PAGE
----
My ex-, Nancy, who like Jeff would also die much too young, left behind her memories of him in a private remembrance probably written for the desk drawer sometime in the ‘70s, a document I saw only many years later. She sketched Jeff’s life, describing him as “small, dark skinned, muscular, very black thick curly hair,” and then in a series of near poetic strokes:

                      --He had that ancient look of a Persian or Assyrian.
                    --He had a gift for friendship.
                    --His mind was facile, theoretical.
                    --His experience was valuable.

Jeff at Indiana University, 1966

Nancy continued that Jeff had followed me to a Midwestern university, “lived poor, messed up, joined the Army, went to Vietnam,” came back to college, became an SDS leader, and then had moved on to the crowning achievement of his brief life – the creation of Vietnam GI, the immensely influential underground paper that gave impetus to the inchoate GI movement against the war. Jeff’s experience, as Nancy wrote, was “a heavy trip.”

And then with Jeff’s life coming to an end, in a few artful phrases she depicted his demise:

                      He was tired.
                    Did he know something was wrong with him?
                    Don’t know.
                    He was tired.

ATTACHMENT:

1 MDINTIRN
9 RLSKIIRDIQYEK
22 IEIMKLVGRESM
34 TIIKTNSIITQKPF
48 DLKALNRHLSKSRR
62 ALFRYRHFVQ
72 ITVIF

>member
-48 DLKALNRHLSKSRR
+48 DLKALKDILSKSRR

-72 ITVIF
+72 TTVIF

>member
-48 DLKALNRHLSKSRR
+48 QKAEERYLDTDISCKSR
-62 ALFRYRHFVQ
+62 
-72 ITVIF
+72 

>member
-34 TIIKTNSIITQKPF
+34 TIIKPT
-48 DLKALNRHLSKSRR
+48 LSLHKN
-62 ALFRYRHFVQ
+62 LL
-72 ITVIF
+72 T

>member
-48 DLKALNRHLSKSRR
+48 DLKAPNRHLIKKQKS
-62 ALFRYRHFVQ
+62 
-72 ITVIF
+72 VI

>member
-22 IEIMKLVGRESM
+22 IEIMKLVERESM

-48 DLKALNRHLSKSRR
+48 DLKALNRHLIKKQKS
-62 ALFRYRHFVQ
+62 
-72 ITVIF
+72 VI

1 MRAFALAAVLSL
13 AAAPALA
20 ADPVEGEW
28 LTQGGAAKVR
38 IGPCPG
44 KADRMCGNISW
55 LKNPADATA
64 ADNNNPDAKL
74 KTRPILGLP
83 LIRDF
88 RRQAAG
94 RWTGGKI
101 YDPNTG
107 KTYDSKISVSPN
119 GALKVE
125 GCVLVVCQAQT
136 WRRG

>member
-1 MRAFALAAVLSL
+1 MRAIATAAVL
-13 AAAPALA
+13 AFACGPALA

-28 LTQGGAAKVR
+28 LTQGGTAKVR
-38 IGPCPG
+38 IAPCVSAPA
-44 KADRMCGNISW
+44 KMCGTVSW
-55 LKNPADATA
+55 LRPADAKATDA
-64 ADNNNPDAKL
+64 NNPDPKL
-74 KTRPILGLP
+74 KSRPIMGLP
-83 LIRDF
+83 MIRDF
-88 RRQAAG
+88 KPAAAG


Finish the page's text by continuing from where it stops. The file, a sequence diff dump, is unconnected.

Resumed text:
Found out about the cancer in Miami.

Nancy and I had flown down to see him. At the Veterans Administration hospital, she had watched Jeff in the X-ray chamber – a radiation map on his chest, lines and arrows, “zap here for what it’s worth” – while an old redneck waited his turn outside, smoking a Lucky and coughing again and again. Afterward she described a lighter moment, the three of us in the cafeteria laughing. Then we walked outside and the wind caught Jeff’s hospital robe so that it “billowed like an Arab’s caftan, and we laughed some more.”

We flew back north – I had to teach spring term – counting on chemo for Jeff, but cancer moves very fast in young people. Nancy closed, “but nothing worked” as she brought down the curtain on a life which had been like a luminous comet in the night sky – “His dying was awful and was finished on June 16, 1969.”

Link to music video

   Wooden Ships: